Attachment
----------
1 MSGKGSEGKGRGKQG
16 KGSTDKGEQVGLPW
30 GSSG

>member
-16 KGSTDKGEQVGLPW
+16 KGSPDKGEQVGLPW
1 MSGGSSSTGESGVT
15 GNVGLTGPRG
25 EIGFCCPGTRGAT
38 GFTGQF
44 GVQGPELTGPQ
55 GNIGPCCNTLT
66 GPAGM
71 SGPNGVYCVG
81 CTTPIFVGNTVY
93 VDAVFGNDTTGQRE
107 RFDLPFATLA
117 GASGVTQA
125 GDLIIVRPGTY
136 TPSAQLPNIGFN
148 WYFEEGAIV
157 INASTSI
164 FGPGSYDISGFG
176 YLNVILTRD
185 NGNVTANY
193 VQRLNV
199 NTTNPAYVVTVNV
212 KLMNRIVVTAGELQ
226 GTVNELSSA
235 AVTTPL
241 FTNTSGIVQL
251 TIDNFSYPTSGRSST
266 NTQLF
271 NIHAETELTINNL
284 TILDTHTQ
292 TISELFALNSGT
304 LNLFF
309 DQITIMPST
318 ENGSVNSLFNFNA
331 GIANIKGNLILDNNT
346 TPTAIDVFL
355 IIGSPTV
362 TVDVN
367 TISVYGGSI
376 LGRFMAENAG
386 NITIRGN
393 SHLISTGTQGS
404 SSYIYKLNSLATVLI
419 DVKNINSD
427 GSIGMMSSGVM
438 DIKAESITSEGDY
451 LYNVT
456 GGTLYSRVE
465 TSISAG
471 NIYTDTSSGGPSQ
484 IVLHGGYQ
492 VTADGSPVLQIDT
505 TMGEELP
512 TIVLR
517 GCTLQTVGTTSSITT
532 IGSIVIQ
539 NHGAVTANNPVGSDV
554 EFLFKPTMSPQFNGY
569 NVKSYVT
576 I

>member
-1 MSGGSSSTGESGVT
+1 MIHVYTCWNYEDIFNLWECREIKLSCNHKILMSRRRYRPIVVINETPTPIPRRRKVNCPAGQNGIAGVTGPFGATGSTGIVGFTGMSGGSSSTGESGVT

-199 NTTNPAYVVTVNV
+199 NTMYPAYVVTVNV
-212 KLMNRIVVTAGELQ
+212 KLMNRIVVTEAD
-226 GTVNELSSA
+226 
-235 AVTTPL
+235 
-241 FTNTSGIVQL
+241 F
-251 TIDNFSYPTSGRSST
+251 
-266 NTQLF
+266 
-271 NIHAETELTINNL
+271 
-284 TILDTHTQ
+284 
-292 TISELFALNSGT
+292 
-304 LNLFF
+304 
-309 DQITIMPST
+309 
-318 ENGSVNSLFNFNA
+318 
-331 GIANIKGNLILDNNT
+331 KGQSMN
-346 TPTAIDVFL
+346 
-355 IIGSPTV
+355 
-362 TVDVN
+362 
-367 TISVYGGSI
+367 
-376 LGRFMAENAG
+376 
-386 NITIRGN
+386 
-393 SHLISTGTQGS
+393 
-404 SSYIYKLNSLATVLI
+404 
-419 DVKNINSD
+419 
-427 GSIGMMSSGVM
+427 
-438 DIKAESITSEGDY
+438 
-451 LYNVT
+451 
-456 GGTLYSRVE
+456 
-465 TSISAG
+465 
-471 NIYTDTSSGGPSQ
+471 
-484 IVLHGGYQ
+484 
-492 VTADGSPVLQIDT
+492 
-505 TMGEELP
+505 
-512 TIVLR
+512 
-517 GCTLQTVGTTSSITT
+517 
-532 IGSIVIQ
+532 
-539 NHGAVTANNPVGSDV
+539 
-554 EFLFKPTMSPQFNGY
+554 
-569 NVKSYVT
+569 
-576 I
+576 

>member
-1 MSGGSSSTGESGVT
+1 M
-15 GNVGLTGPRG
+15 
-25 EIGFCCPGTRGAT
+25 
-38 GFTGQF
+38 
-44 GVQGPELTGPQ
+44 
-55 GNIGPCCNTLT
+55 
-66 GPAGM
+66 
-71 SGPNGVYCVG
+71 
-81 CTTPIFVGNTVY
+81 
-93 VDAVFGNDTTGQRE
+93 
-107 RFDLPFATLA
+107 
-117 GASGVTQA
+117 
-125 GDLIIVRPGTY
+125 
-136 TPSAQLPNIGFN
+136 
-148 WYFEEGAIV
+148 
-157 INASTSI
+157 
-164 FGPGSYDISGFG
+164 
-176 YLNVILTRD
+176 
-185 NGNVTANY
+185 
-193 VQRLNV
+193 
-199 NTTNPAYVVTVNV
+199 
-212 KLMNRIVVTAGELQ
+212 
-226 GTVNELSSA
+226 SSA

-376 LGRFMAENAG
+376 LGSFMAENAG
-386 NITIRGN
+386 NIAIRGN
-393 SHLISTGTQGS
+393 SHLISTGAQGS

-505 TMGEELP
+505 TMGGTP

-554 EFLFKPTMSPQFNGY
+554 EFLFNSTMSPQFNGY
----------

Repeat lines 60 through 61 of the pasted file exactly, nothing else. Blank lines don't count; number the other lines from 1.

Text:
517 GCTLQTVGTTSSITT
532 IGSIVIQ